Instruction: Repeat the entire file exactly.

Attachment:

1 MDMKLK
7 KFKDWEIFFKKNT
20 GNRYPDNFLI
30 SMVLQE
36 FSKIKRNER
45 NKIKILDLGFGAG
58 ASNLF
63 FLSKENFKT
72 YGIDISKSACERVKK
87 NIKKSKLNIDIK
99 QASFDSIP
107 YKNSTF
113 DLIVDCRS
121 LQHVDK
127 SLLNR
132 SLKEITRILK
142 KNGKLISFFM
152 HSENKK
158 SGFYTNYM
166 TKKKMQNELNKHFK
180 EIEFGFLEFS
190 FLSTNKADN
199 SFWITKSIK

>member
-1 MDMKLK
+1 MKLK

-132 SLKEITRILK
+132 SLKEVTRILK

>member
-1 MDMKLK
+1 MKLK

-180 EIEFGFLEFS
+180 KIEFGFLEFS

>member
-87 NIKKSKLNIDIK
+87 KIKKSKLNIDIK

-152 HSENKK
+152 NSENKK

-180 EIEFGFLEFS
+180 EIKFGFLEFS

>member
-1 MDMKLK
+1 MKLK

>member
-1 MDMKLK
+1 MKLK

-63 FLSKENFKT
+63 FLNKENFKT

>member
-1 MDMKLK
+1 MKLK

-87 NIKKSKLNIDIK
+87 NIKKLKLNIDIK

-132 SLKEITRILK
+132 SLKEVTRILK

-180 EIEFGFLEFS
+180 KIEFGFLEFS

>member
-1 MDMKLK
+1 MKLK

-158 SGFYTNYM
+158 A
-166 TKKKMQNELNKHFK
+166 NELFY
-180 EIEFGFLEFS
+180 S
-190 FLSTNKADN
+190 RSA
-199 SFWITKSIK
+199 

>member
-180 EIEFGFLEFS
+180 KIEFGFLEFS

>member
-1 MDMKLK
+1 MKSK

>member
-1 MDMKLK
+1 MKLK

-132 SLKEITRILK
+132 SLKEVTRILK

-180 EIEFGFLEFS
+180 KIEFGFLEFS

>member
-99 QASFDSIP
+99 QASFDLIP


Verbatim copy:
1 MDMKLK
7 KFKDWEIFFKKNT
20 GNRYPDNFLI
30 SMVLQE
36 FSKIKRNER
45 NKIKILDLGFGAG
58 ASNLF
63 FLSKENFKT
72 YGIDISKSACERVKK
87 NIKKSKLNIDIK
99 QASFDSIP
107 YKNSTF
113 DLIVDCRS
121 LQHVDK
127 SLLNR
132 SLKEITRILK
142 KNGKLISFFM
152 HSENKK
158 SGFYTNYM
166 TKKKMQNELNKHFK
180 EIEFGFLEFS
190 FLSTNKADN
199 SFWITKSIK

>member
-1 MDMKLK
+1 MKLK

-132 SLKEITRILK
+132 SLKEVTRILK

>member
-1 MDMKLK
+1 MKLK

-180 EIEFGFLEFS
+180 KIEFGFLEFS

>member
-87 NIKKSKLNIDIK
+87 KIKKSKLNIDIK

-152 HSENKK
+152 NSENKK

-180 EIEFGFLEFS
+180 EIKFGFLEFS

>member
-1 MDMKLK
+1 MKLK

>member
-1 MDMKLK
+1 MKLK

-63 FLSKENFKT
+63 FLNKENFKT

>member
-1 MDMKLK
+1 MKLK

-87 NIKKSKLNIDIK
+87 NIKKLKLNIDIK

-132 SLKEITRILK
+132 SLKEVTRILK

-180 EIEFGFLEFS
+180 KIEFGFLEFS

>member
-1 MDMKLK
+1 MKLK

-158 SGFYTNYM
+158 A
-166 TKKKMQNELNKHFK
+166 NELFY
-180 EIEFGFLEFS
+180 S
-190 FLSTNKADN
+190 RSA
-199 SFWITKSIK
+199 

>member
-180 EIEFGFLEFS
+180 KIEFGFLEFS

>member
-1 MDMKLK
+1 MKSK

>member
-1 MDMKLK
+1 MKLK

-132 SLKEITRILK
+132 SLKEVTRILK

-180 EIEFGFLEFS
+180 KIEFGFLEFS

>member
-99 QASFDSIP
+99 QASFDLIP